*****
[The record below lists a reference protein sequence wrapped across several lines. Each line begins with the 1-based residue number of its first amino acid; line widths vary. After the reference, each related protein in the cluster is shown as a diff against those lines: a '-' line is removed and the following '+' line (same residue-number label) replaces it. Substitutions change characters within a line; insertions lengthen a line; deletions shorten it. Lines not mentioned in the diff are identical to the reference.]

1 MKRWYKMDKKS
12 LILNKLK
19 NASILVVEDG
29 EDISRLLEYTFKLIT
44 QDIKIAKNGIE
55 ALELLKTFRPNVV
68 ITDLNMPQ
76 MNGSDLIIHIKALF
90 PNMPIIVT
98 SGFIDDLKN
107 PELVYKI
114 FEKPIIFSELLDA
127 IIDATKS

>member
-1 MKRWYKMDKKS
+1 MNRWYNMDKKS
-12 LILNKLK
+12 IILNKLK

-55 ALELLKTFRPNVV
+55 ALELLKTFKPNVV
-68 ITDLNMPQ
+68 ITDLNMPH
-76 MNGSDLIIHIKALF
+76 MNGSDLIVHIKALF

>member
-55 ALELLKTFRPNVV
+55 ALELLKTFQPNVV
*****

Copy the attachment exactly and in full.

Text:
[The record below lists a reference protein sequence wrapped across several lines. Each line begins with the 1-based residue number of its first amino acid; line widths vary. After the reference, each related protein in the cluster is shown as a diff against those lines: a '-' line is removed and the following '+' line (same residue-number label) replaces it. Substitutions change characters within a line; insertions lengthen a line; deletions shorten it. Lines not mentioned in the diff are identical to the reference.]

1 MKRWYKMDKKS
12 LILNKLK
19 NASILVVEDG
29 EDISRLLEYTFKLIT
44 QDIKIAKNGIE
55 ALELLKTFRPNVV
68 ITDLNMPQ
76 MNGSDLIIHIKALF
90 PNMPIIVT
98 SGFIDDLKN
107 PELVYKI
114 FEKPIIFSELLDA
127 IIDATKS

>member
-1 MKRWYKMDKKS
+1 MNRWYNMDKKS
-12 LILNKLK
+12 IILNKLK

-55 ALELLKTFRPNVV
+55 ALELLKTFKPNVV
-68 ITDLNMPQ
+68 ITDLNMPH
-76 MNGSDLIIHIKALF
+76 MNGSDLIVHIKALF

>member
-55 ALELLKTFRPNVV
+55 ALELLKTFQPNVV